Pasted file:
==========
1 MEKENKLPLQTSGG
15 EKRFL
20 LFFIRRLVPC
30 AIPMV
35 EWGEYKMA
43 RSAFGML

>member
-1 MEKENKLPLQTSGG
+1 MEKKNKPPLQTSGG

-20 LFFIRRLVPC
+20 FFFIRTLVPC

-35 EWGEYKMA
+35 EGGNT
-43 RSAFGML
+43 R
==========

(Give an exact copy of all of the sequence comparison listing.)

1 MEKENKLPLQTSGG
15 EKRFL
20 LFFIRRLVPC
30 AIPMV
35 EWGEYKMA
43 RSAFGML

>member
-1 MEKENKLPLQTSGG
+1 MEKKNKPPLQTSGG

-20 LFFIRRLVPC
+20 FFFIRTLVPC

-35 EWGEYKMA
+35 EGGNT
-43 RSAFGML
+43 R